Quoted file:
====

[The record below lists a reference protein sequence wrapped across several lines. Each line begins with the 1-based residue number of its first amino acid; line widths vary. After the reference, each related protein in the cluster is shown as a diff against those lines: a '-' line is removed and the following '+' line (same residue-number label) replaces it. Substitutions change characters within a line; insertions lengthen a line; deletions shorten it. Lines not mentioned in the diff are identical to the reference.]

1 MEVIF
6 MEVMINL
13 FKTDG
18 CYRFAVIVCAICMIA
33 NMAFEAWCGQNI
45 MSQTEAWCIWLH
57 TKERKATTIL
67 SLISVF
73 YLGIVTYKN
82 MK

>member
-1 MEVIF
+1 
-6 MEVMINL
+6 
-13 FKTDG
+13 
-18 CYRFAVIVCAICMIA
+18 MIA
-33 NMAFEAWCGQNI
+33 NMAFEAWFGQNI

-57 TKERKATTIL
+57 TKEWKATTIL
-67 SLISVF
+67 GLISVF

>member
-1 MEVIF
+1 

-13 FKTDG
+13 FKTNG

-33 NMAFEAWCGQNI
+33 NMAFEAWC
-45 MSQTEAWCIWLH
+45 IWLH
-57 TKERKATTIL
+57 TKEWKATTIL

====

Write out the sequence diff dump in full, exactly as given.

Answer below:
[The record below lists a reference protein sequence wrapped across several lines. Each line begins with the 1-based residue number of its first amino acid; line widths vary. After the reference, each related protein in the cluster is shown as a diff against those lines: a '-' line is removed and the following '+' line (same residue-number label) replaces it. Substitutions change characters within a line; insertions lengthen a line; deletions shorten it. Lines not mentioned in the diff are identical to the reference.]

1 MEVIF
6 MEVMINL
13 FKTDG
18 CYRFAVIVCAICMIA
33 NMAFEAWCGQNI
45 MSQTEAWCIWLH
57 TKERKATTIL
67 SLISVF
73 YLGIVTYKN
82 MK

>member
-1 MEVIF
+1 
-6 MEVMINL
+6 
-13 FKTDG
+13 
-18 CYRFAVIVCAICMIA
+18 MIA
-33 NMAFEAWCGQNI
+33 NMAFEAWFGQNI

-57 TKERKATTIL
+57 TKEWKATTIL
-67 SLISVF
+67 GLISVF

>member
-1 MEVIF
+1 

-13 FKTDG
+13 FKTNG

-33 NMAFEAWCGQNI
+33 NMAFEAWC
-45 MSQTEAWCIWLH
+45 IWLH
-57 TKERKATTIL
+57 TKEWKATTIL